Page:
Singh’s leadership could be boon for India’s poor, world’s Sikhs

Well, India has its first minority prime minister. It is indeed a first – not only in India but also possibly in all the world’s democracies.

Whatever the reasons or compulsions – and there is so much speculation – one credible explanation for Manmohan Singh’s elevation to the august office seems to be that perhaps the moment had arrived for it to happen.

I don’t mean it in a fatalistic way – though such thoughts cannot be far from our traditionally fatalistic thinking – but perhaps as a comment on the confluence of forces that well may have made it the best answer one could have looked for.

The consensus that is emerging around Singh has made the transition for which no one was prepared seem easy and orderly. We look not only tolerant, but also like a mature society grown beyond our years in the democratic tradition.

When you look around, you hear a lot being said. There are concerns – “Sonia Gandhi will still be the power [behind the prime minister’s office.] Hope Singh will turn out to be his own man!” reads one comment on the Web.

There are others who worry about Gandhi becoming an extra constitutional center to which anyone unhappy or dissenting with Singh may turn for redress. President Pervez Musharraf has already invited her to visit Pakistan. Several more invitations will surely follow, again raising questions about any potential for interference with executive functions.

There also are expectations, variously articulated. An e-mail I received said, “Sonia Gandhi was going to villages and telling the farmers that they were ignored and telling the youth that the promised opportunities were a mirage. The most interesting fact of the campaigning by Sonia Gandhi is that she never told as to how she would care for the farmers and open opportunities for the youth.

“Her answer did come, but only after the victory of secularism. Her answer is Dr. Manmohan Singh, a panacea for India’s social and economic ills.”

I thought of several “what if” scenarios and wondered what may have impelled Singh to walk into this. Surely not flaming ambition or political opportunism – if that were so, by now, people would have discerned the trait.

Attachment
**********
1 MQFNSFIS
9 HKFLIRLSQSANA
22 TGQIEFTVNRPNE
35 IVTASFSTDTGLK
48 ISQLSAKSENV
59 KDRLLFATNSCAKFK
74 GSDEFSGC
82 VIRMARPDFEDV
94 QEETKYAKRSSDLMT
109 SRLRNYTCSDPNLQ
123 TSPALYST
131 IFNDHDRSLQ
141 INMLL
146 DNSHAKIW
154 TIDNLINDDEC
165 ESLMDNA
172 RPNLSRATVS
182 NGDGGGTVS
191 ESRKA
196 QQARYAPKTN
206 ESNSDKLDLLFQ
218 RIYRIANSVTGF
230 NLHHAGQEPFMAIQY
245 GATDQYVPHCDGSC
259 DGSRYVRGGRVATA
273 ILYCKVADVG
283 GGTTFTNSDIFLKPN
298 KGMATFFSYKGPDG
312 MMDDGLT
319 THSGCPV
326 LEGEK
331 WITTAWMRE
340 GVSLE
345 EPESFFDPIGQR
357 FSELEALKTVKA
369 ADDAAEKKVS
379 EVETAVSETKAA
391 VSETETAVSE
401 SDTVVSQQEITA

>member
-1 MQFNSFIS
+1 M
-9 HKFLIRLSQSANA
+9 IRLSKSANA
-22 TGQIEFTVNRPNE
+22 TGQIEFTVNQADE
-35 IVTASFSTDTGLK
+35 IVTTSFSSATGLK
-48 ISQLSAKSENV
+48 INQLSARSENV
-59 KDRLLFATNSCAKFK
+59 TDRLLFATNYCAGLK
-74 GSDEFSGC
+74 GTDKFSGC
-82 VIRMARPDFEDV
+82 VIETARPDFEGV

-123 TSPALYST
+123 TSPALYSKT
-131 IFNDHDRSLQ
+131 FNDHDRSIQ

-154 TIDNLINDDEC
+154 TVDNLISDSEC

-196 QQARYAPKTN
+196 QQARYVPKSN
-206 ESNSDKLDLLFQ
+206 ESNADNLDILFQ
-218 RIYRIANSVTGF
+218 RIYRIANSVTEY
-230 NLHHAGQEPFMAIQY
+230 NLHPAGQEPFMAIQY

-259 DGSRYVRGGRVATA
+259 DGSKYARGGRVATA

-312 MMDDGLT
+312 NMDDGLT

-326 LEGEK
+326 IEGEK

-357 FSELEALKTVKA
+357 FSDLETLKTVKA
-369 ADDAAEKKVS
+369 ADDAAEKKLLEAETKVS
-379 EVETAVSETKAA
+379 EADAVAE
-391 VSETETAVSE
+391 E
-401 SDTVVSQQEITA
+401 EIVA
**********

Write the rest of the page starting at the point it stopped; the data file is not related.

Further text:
Reading so many of his speeches, comments and interviews, I get the impression that he envisions the nation at a point when change can happen to improve the lives of millions, and the country can accomplish sustained growth to achieve its rightful place in the global community.

He also thinks that, if well directed, India can place itself on such a trajectory of durable progress within the span of one generation. He may, therefore, likely be driven by a sense of destiny, an innate optimism and hope.

Singh is conscious that economic progress must bring, sooner rather than later, some relief to the travails of the weak and deprived. He has talked of “reforms with a human face.”

Still, it is not clear what is new and different about this sentiment that would not arrest the momentum of growth and make the process less discriminatory.

Let us hope the emerging intellectual and operational clarity about what it means – and the steps taken to achieve it – are not a repeat of so many failed approaches tried over the last 50 years of command economic development.

A large majority of people has survived only with what little their toil brings them at the end of the day in their petty, small, self-employed capacities. Their dogged perseverance and resourcefulness in the face of insurmountable odds is an asset that must be harnessed as a resource for development.

I hope this humane vision translates into reality and does not become another meaningless catch phrase like “garibi hatao” (abolish poverty) that nobody wants to revisit now.

Be that as it may, it is quite likely that something really good may eventually come out of the current happenings. Singh does have impeccable credentials – his experience and his expressed thoughts do provide assurance that with his awareness he should be able to lead through ideas.

As a Sikh, I must say that I greatly share the undercurrent of optimism in the community and the sense of pride of having one of our own as prime minister.

Singh has the good will of the community, which wants to support his endeavors. This, then, may be the moment for him to reach out, to right the old wrongs Sikhs blame on Congress, and in the process bring strength to the pluralistic foundations of the Indian society.

Sikhs also hope that media exposure consequential to Singh’s being prime minister may bring increased awareness about them and help issues connected with their religious observances to be better understood.

One can only hope it happens, although one must also be prepared for Singh’s political detractors to consider him a fair target for jokes and stereotypes.

It is again a season for speculations and expectations and concerns and humor. Let people, however, keep their feet on the ground. Let them not look for a panacea. Let them not be anxious. Let them also not be frivolous. Let them be motivated to continue to do and support what is right and hope that Singh will do right by the country.

Who knows: The “moment” may really have arrived? Let the story unfold!

Nirmal Singh lives in Farmington, Conn. He is the author of the book, “Exploring Sikh Spirituality and the Paradox of Their Stereotyping in Contemporary American Setting.”

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